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Report No. 200

Pre-trial publications granted immunity under section 3(2) & Explanation:

It will be seen from the Explanation below section 3, the starting point for deeming a criminal proceeding as pending, it is sufficient if a charge sheet or challan is filed or Court summons or warrant are issued. Thus so far as criminal contempt is concerned, the 'pre-trial' period has not been given the required importance under the Court of Contempts Act, 1971.

'Pendency' under the Explanation to section 3 starts, in a criminal case, only from the time when the charge sheet or challan is filed or summon or warrant is issued by the criminal Court and not even from date of arrest, even though from the time of arrest, a person comes within the protection of the Court for he has to be brought before a Court within 24 hours under Art 22(2) of the Constitution of India. If there are prejudicial publications after arrest and before the person is brought before Court or his plea for bail is considered, there are serious risks in his getting released on bail.

Certain acts like publications in the media at the pre-trial stage, can affect the rights of the accused for a fair trial. Such publications may relate to previous convictions of the accused, or about his general character or about his alleged confessions to the police etc.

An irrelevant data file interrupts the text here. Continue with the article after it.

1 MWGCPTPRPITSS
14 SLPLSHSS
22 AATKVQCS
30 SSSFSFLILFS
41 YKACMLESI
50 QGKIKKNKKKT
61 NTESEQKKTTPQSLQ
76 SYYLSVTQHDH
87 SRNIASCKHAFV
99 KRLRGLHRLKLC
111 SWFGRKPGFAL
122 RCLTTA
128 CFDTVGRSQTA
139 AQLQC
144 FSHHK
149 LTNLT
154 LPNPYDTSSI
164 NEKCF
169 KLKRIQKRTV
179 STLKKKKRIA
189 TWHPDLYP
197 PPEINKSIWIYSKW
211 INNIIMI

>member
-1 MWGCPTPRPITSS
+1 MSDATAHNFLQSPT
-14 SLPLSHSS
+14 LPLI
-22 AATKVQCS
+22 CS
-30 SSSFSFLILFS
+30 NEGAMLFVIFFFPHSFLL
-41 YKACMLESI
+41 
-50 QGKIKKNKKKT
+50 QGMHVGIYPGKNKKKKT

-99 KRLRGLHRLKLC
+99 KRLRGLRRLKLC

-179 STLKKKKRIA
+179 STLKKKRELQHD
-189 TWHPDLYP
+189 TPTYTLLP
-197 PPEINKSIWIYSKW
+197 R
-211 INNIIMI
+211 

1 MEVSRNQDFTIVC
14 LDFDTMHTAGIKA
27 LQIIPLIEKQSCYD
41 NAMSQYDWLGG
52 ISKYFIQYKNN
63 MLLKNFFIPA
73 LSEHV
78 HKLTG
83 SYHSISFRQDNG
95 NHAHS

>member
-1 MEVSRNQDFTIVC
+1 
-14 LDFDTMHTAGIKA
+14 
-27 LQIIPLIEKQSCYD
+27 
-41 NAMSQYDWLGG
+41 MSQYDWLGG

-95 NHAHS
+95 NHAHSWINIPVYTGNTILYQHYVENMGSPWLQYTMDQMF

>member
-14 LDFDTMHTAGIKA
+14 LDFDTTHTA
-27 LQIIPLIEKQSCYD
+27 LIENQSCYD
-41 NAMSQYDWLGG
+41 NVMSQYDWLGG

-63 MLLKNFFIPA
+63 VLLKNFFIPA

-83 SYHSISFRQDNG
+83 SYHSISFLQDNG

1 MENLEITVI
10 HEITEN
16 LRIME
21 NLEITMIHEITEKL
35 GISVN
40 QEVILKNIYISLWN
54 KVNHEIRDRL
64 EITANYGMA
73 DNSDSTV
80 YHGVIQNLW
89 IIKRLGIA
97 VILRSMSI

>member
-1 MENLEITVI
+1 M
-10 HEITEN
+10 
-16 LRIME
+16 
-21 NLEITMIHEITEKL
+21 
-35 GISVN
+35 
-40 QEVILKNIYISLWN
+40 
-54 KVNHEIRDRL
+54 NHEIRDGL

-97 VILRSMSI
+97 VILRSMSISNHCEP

In the context of a parallel investigation which was undertaken pending arrest and trial in the court, the Supreme Court referred to 'trial by press'. This was, of course, before 1971 Act was enacted. In Saibal v. B.K. Sen (AIR 1961 SC 633) it said:

"It would be mischievous for a newspaper to systematically conduct an independent investigation into a crime for which a man has been arrested and to publish the results of the investigation. This is because, trial by newspapers, when a trial by one of the regular tribunal is going on, must be prevented. The basis for this view is that such action on the part of the newspaper tends to interfere with the course of justice".

The words "tends to interfere with the course of justice" used by the Supreme Court in the above case are quite significant.

In the light of the human rights concepts referred to above and the provisions of our Constitution and the Contempt of Courts Act, 1971, the question arises whether any publication of matters regarding suspect or accused can amount to contempt of Court not only when it is made during the pendeny of a criminal case (i.e. after the charge sheet is filed) but before that event, e.g. once a person is arrested and criminal proceedings are "imminent". This issue requires a very detailed examination and will be considered in the ensuing chapters.

Trial by Media free speech and fair trial under Criminal Procedure Code, 1973 Back

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